2.2: Secondary Storage
Secondary storage is non-volatile storage used to save and store data that can be accessed repeatedly.
Secondary storage is not directly embedded on the motherboard (and possibly even external) and therefore further away from the CPU so it is slower to access then primary storage.
Storage Characteristics you should know:
CAPACITY: The maximum amount of data that can be stored on the device.
DURABILITY: The strength of the device, to last without breaking.
PORTABILITY: How easy it is to carry the device around.
ACCESS SPEED: How quickly data on the device can be read or edited.
COST: The average price it costs to purchase a storage device.
RELIABILITY: The likelihood of the device continuing to perform well over time.
A magnetic hard disk drive (HDD) is the most common form of secondary storage within desktop computers. A read/write head moves nanometres above the disk platter and uses the magnetic field of the platter to read or edit data.
An obsolete (no longer used) type of magnetic storage is a floppy disk but these have been replaced by solid state devices such as USB sticks which are much faster and have a much higher capacity.
Another type of magnetic storage that is still used is magnetic tape. Magnetic tape has a high storage capacity but data has to be accessed in order (serial access) so it is generally only used by companies to back up or archive large amounts of data.
Magnetic Storage Characteristics:
✓ - Large CAPACITY and cheaper COST per gigabyte than solid state.
X - Not DURABLE and not very PORTABLE when powered on because moving it can damage the device.
X - Slow ACCESS SPEED but faster than optical storage.
Optical storage uses a laser to project beams of light onto a spinning disc, allowing it to read data from a CD, DVD or Blu-Ray.
This makes optical storage the slowest of the four types of secondary storage.
Disc drives are traditionally internal but external disc drives can be bought for devices like laptops.
Magnetic Disks are spelled with a k and Optical Discs have a c.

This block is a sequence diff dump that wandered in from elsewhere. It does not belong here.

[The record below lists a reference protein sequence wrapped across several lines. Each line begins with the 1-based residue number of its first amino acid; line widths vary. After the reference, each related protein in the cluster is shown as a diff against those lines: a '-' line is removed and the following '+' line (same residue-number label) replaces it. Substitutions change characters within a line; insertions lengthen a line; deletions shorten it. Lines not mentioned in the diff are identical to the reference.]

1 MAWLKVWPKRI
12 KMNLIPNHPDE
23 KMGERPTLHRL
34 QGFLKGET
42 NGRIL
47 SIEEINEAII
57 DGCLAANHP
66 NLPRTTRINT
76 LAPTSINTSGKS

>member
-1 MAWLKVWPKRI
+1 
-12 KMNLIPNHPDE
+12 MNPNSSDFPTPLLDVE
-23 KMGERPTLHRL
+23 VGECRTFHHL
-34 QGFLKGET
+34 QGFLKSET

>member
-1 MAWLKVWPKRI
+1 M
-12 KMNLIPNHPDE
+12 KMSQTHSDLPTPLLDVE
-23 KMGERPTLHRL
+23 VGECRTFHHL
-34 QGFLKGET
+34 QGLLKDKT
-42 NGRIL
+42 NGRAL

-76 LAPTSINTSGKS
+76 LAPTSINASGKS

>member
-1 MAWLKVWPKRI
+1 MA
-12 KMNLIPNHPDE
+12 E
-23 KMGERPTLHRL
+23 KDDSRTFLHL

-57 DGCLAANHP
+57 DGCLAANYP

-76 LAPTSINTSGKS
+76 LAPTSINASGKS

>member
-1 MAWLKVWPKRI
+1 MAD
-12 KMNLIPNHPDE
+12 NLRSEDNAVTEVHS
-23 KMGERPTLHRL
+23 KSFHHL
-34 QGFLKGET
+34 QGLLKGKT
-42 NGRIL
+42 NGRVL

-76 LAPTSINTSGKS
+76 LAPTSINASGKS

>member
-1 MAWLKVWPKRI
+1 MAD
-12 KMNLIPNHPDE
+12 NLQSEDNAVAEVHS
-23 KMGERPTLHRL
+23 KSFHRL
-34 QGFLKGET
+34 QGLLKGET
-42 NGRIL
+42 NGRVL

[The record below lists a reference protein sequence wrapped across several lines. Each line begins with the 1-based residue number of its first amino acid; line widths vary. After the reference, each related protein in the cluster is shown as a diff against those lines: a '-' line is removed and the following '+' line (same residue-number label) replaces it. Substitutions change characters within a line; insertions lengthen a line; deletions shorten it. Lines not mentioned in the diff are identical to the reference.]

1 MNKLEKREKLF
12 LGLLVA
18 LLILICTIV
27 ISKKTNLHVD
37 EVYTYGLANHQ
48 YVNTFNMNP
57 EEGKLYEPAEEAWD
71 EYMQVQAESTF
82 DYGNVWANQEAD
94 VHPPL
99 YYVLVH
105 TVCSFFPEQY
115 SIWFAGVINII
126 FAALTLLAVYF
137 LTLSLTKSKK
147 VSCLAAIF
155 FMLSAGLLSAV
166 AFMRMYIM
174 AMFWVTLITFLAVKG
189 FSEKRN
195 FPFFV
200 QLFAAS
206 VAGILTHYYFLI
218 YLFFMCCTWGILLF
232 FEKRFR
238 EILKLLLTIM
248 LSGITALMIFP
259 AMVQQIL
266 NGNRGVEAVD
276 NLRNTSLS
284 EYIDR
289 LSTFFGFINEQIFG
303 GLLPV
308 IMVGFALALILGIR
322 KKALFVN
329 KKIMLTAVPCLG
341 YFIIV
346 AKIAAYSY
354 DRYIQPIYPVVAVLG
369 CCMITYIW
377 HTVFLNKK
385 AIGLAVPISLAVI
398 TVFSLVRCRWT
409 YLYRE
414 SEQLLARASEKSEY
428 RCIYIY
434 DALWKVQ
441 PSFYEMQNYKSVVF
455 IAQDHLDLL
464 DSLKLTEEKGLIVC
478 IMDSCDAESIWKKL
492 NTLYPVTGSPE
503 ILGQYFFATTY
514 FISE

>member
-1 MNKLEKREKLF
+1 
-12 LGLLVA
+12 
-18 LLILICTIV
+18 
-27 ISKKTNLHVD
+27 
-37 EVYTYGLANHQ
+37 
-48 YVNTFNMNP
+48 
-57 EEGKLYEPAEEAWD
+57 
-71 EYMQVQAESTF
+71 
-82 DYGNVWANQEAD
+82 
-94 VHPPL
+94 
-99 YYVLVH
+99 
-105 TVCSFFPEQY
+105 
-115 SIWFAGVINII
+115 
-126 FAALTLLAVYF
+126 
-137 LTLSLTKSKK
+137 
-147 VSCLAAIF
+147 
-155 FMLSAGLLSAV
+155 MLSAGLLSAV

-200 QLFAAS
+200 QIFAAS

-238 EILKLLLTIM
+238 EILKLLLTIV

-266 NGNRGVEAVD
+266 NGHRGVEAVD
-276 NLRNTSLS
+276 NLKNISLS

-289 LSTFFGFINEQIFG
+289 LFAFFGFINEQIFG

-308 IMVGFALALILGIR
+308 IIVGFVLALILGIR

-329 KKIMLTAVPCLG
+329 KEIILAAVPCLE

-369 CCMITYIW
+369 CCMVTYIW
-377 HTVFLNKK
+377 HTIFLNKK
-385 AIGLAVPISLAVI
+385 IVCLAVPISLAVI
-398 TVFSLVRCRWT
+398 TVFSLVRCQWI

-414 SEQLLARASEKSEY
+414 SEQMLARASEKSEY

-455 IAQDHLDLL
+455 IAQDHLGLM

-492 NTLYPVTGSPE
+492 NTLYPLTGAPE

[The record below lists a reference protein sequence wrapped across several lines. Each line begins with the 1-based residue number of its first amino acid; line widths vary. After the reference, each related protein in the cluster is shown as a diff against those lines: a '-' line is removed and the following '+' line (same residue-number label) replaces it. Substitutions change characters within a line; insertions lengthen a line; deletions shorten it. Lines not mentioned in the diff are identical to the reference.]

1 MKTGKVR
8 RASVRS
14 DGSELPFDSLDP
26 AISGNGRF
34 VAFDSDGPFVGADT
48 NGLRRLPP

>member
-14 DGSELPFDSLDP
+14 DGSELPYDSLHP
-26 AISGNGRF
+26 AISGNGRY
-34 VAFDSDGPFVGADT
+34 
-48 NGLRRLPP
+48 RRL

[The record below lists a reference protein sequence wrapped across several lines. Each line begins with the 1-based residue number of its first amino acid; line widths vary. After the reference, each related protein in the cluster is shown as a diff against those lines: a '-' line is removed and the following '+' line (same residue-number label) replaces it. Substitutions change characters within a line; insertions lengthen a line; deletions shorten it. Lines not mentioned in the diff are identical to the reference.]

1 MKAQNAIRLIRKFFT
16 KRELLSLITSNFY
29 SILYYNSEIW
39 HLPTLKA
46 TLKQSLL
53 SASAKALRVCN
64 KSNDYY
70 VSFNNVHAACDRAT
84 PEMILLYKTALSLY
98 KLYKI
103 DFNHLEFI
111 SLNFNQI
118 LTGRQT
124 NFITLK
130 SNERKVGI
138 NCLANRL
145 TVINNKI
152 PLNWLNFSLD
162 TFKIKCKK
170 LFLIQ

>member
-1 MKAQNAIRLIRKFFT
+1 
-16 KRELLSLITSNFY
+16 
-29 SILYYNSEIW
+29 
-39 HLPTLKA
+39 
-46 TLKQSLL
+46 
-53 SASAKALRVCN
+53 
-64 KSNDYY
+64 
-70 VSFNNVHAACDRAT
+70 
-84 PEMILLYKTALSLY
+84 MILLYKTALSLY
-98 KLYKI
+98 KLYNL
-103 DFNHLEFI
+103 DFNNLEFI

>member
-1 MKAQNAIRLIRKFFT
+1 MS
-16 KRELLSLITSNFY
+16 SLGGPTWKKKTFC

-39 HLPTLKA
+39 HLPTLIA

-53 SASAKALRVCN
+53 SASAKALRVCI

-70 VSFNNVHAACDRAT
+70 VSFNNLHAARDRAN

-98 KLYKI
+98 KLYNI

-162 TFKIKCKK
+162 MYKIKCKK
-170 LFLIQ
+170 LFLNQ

Optical Storage Characteristics:
X - Low CAPACITY: 700 MB (CD), 4.7 GB (DVD), 25 GB (Blu-ray).
X - Not DURABLE because discs are very fragile and can break or scratch easily.
✓ - Discs are thin and very PORTABLE. Also very cheap to buy in bulk.
X - Optical discs have the Slowest ACCESS SPEED.
Solid State Storage
There are no moving parts in solid state storage.
SSDs (Solid State Drives) are replacing magnetic HDDs (Hard DIsk Drives) in modern computers and video game consoles because they are generally quieter, faster and use less power.
A USB flash drive (USB stick) is another type of solid state storage that is used to transport files easily because of its small size.
Memory cards, like the SD card in a digital camera or a Micro SD card in a smartphone, are another example of solid state storage.
Solid State Characteristics:
X - High CAPACITY but more expensive COST per gigabyte than magnetic.
✓ - Usually DURABLE but cheap USB sticks can snap or break.
✓ - The small size of USB sticks and memory cards mean they are very PORTABLE and can fit easily in a bag or pocket.
✓ - Solid State storage has the fastest ACCESS SPEED because they contain no moving parts.
2.2 - Secondary Storage:
1. Rank magnetic, optical and solid-state storage in terms of capacity, durability, portability, speed and cost. For example, magnetic has the highest capacity, then solid-state, then optical. This could be completed in a table. 
2. Justify which secondary storage should be used in each scenario and why it is the most appropriate:
a. Sending videos and pictures to family in Australia through the post. 
b. Storing a presentation to take into school. 
c. Storing project files with other members of a group to work on together. 
d. Backing up an old computer with thousands of files to a storage device.